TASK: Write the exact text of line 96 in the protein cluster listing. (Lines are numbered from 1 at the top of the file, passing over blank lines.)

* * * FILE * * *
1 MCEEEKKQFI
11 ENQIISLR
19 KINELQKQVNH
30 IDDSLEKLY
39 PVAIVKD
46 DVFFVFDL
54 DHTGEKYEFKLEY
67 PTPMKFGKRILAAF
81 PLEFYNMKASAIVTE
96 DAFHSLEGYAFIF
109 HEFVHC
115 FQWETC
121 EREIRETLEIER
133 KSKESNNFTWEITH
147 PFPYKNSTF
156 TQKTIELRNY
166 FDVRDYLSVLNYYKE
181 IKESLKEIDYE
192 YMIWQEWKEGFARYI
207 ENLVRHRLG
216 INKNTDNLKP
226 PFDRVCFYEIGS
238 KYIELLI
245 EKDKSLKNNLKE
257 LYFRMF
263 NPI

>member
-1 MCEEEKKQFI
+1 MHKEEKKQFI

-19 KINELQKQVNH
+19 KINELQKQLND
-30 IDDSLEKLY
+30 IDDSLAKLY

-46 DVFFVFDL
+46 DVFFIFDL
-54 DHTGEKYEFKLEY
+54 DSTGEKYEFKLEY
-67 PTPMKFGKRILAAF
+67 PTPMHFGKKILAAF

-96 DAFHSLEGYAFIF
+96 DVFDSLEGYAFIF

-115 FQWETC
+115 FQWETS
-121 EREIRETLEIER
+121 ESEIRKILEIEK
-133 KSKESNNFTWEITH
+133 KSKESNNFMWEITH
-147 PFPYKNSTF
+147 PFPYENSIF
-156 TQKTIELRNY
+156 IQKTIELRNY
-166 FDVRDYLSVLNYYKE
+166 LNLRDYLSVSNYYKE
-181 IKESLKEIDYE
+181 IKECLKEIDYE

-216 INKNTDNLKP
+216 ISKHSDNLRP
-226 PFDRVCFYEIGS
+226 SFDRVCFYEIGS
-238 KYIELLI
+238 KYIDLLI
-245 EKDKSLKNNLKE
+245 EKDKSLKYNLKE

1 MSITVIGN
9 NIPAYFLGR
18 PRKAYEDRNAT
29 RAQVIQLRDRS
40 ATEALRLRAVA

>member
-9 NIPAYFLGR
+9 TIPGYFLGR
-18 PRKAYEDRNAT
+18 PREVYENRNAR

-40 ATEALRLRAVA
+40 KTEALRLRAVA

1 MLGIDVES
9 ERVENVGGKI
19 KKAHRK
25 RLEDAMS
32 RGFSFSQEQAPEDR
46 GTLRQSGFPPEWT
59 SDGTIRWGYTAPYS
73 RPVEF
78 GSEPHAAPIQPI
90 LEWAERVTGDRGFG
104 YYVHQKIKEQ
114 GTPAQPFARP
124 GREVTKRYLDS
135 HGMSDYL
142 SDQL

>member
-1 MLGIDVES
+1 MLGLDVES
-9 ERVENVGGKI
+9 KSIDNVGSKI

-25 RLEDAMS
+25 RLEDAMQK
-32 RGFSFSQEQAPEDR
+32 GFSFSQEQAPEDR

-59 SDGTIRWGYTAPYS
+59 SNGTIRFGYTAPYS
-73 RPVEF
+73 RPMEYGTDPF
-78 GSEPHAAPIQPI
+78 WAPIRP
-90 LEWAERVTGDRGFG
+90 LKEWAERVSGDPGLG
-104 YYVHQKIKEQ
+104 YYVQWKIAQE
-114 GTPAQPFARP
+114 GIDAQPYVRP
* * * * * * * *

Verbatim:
-25 RLEDAMS